So far one organization has committed to being a part of the Lake Street Community Safety Center: Let Everyone Advance with Dignity (LEAD), a year-old program that works with indigent, homeless and disabled people to keep them out of the criminal justice system.

On a blustery afternoon in April, LEAD project manager Latasha Jennings and caseworker Maria Zavala walked down E. Lake Street. The Greater Minneapolis Council of Churches at 11th and Lake offers meals and showers on Fridays, when people who are homeless can visit the Sanctuary Supply Depot, a group that distributes outdoor survival gear. Just a few blocks away is the latest iteration of Camp Nenookaasi, where many of LEAD's clients live. At a nearby furniture shop, a glass door had been busted in the middle in the night. The person captured on security cameras bashing it with a rock looked like they might have been seeking a warm place to sleep, the business owner told the team.

Business owners often call LEAD about people congregating outside their shops, being disruptive or having crises. But unlike traditional security, LEAD doesn't just show up and shoo people off; they try to establish communication and de-escalate conflict.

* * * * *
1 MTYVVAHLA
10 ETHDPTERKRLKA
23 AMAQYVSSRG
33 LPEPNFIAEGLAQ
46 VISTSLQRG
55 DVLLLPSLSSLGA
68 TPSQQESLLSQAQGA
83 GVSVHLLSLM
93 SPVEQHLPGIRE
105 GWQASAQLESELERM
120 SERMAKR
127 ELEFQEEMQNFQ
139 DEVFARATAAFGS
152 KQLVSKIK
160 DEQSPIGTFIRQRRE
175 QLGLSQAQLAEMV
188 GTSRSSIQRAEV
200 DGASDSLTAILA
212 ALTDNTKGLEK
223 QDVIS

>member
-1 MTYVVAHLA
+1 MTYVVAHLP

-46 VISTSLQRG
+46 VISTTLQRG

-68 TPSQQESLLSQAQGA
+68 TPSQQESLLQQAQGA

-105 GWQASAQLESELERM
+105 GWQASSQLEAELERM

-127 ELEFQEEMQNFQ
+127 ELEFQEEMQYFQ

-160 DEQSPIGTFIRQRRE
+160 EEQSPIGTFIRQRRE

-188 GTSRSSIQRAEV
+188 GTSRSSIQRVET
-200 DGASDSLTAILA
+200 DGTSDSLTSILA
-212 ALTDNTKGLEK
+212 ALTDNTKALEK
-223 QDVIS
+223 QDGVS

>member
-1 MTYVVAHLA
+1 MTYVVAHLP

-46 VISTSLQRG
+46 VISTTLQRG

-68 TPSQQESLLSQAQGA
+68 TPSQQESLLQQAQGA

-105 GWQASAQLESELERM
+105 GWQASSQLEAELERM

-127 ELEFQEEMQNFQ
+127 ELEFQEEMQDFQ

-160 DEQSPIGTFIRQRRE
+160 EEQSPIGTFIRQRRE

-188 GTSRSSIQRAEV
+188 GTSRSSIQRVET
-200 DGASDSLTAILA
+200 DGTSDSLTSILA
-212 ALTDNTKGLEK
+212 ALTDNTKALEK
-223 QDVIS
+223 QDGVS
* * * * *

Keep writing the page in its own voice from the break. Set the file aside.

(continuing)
For example: People were calling police about someone snatching bread from the bakery at Mercado Central. The baker didn't want to involve police and exacerbate tensions with someone who was probably just hungry. So Zavala leveled with the suspect, telling him that the baker was willing to give him bread if he just asked, but that if he loitered right outside, it could hurt the business.

"We don't want to just listen to the complaint. We ask them, what are we gonna do together to change it?" Zavala said.

The city is hosting engagement sessions through the end of May with ethnic groups, disabled and homeless people about services they want to see in the community safety centers.